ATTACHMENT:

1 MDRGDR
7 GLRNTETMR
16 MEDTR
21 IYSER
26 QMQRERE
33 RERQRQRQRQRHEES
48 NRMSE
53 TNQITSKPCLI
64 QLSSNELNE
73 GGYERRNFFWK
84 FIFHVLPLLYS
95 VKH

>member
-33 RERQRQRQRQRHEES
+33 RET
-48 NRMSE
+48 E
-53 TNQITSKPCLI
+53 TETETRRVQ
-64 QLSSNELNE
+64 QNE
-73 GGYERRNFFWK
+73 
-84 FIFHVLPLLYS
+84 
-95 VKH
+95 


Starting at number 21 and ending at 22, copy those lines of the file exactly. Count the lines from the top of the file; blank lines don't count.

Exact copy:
+64 QNE
-73 GGYERRNFFWK